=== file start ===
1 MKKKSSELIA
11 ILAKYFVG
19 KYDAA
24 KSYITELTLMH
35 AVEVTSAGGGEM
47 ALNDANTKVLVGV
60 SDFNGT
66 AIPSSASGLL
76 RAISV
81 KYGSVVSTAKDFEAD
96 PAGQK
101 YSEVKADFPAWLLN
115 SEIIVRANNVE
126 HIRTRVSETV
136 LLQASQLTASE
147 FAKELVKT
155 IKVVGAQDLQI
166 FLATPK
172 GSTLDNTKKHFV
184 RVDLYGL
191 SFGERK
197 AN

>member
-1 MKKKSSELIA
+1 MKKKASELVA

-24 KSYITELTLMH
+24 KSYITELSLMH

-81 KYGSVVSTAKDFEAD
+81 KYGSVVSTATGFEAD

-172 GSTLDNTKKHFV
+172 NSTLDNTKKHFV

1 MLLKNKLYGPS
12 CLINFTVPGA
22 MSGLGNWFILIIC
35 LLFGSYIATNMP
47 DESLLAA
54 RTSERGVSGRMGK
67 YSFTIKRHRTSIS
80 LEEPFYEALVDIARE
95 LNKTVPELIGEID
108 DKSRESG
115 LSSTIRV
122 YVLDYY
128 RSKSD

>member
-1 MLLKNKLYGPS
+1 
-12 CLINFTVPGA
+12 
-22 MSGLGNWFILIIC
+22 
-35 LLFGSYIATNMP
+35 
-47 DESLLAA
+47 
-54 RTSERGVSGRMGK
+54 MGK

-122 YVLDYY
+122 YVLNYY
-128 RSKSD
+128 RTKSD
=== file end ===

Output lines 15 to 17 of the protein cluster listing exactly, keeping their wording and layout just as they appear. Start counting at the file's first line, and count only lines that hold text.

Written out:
136 LLQASQLTASE
147 FAKELVKT
155 IKVVGAQDLQI